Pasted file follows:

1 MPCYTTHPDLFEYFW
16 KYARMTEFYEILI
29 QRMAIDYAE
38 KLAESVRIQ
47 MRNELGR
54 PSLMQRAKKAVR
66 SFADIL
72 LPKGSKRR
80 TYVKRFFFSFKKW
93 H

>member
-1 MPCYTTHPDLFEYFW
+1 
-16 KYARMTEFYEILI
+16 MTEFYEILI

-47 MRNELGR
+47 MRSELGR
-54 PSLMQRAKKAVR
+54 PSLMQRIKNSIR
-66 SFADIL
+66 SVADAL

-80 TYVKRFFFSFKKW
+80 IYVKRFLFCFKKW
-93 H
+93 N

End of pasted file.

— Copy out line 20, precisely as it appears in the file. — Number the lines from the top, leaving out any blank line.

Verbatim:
-66 SFADIL